Sunday, December 12, 2010
Sports Science Blog.
What is most surprising about the book is that, in spite of being endorsed by Runner's World - a magazine which appears to make a living out of trotting out the same old hackneyed populist articles year in, year out - is that it proceeds to debunk pretty much every myth about running there is. I was already familiar with the myths about drinking to replace lost body weight, about lactate acid causing fatigue, about pronation and motion control shoes, about cramps and electrolyte imbalance but there were a couple of new ones for me too: namely, the myth that VO2max is an unalterable determinant of your running potential and the myth that you can never do too much stretching. On this last point, according to the popular thinking on stretching, the one single adaptation that the body makes in response to running that is detrimental is that the muscles shorten and become less flexible. It does seem strange that we should have evolved in this way if it were truly detrimental; however, the authors claim that the rigidity increases the energy return in the stretch-recoil response of the muscles and that too much flexibility actually slows you down. I'm quite pleased about that as I have always been rubbish at stretching. (This is a good example of how we choose to believe what suits us.)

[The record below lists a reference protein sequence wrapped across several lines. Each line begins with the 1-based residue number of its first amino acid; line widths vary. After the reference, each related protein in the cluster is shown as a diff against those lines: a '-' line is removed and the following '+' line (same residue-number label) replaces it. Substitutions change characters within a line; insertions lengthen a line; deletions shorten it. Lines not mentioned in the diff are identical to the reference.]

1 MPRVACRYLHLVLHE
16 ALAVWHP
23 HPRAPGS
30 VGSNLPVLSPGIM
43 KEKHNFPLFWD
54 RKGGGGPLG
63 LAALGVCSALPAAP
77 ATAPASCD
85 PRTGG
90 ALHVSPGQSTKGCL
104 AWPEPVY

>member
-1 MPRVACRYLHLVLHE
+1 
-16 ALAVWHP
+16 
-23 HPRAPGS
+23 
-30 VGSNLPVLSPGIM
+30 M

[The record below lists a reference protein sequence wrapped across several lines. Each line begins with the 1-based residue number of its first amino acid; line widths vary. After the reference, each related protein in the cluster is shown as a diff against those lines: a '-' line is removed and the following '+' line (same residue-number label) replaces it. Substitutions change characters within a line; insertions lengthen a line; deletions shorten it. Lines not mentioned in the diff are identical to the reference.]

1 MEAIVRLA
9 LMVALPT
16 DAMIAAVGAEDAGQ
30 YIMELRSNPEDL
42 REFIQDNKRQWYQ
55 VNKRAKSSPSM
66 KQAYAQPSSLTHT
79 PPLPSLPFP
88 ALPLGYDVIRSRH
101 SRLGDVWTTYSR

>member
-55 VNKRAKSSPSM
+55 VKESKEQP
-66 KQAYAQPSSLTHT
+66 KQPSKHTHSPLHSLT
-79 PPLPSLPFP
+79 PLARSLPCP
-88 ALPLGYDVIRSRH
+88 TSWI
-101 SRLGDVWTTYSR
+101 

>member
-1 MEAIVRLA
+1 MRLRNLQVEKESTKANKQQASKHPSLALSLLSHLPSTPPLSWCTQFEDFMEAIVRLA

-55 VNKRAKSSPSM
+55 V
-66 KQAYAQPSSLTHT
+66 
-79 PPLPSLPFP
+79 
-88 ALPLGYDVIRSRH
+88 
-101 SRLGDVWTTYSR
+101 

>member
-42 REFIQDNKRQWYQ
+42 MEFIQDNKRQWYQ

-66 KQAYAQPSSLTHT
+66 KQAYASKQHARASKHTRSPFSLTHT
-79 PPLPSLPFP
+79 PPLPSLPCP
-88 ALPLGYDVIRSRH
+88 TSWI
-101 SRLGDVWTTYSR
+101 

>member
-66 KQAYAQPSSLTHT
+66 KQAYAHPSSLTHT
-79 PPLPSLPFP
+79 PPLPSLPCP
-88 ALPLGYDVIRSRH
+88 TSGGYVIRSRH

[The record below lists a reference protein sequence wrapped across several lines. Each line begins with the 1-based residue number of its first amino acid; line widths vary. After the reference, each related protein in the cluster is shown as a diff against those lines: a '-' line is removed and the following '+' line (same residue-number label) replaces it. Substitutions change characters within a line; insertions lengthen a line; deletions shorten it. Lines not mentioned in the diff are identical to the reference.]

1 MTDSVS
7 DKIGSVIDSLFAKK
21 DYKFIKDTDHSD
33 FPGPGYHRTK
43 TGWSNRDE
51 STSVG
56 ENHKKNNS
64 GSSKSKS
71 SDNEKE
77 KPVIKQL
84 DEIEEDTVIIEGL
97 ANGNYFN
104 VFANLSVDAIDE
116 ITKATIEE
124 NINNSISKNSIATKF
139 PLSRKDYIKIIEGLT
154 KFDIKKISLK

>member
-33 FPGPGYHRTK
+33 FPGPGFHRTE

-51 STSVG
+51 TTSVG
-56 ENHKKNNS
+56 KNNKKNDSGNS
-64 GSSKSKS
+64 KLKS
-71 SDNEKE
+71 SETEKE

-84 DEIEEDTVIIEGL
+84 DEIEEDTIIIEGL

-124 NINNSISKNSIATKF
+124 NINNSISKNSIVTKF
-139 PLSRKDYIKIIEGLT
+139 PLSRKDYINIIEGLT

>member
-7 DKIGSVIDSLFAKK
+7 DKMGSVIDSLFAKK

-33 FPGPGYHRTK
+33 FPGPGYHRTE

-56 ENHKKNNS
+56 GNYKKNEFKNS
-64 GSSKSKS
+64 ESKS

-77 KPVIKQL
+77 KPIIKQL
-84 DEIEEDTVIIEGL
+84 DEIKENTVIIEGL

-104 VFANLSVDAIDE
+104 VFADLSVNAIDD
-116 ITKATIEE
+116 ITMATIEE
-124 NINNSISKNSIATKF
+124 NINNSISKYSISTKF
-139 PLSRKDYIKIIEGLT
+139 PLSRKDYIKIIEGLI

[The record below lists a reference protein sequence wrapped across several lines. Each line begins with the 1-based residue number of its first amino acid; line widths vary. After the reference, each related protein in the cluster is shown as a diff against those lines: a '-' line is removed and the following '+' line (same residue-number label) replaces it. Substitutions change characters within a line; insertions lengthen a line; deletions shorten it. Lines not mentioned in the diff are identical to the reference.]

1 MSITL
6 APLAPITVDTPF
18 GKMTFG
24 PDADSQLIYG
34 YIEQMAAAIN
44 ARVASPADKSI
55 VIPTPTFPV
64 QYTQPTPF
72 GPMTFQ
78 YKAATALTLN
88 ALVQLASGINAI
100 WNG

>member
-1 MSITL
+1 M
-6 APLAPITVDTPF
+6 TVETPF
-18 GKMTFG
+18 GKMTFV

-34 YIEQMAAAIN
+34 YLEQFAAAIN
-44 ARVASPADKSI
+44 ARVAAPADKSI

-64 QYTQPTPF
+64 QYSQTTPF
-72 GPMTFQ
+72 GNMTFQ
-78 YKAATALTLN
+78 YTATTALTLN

This book is by no means a smart-arse attempt to be contrary or, indeed, to fuel conspiracy theories. It is, if you like, the equivalent in the field of Sports Science to books written by Steven Hawking for the layman (except that it is somewhat more credible). The sports science that filters through running circles and running magazines corresponds to research which was current a number of years ago; just as in any science, the paradigms are always shifting and human knowledge is becoming more profound.
Matt Fitzgerald has also written a book called "Brain Training for Runners" which is also very good, if not a little bit spun out. In this book he expands on what is essentially Tim Noakes' "Central Governor" theory that fatigue in exercise is induced by the brain so as to avoid catastrophic damage (or death). Of course, just as anyone who has suffered from a mental illness will be too aware, this doesn't make it any less insurmountable. Still, there are a number of implications and this book studies what you can do to improve your performance.
Many people say that Total Immersion is nothing new - that all modern swimming techniques put emphasis on buoyancy (hydrodynamic body position), moving your body past your hand rather than ripping your hand through the water etc. The distinguishing features of Total Immersion seem to be that (a) it is aimed at long distance (and especially triathlon) swimming, encouraging a very economical two beat kick and (b) that, instead of separating the upper body from the lower body, you work on the whole kinetic chain from the ankle to the shoulder, rather like a golf swing. You are positively deterred from using kick boards, fins and pullbuoys. The technique made a lot of sense to me as I could see the parallels with rowing.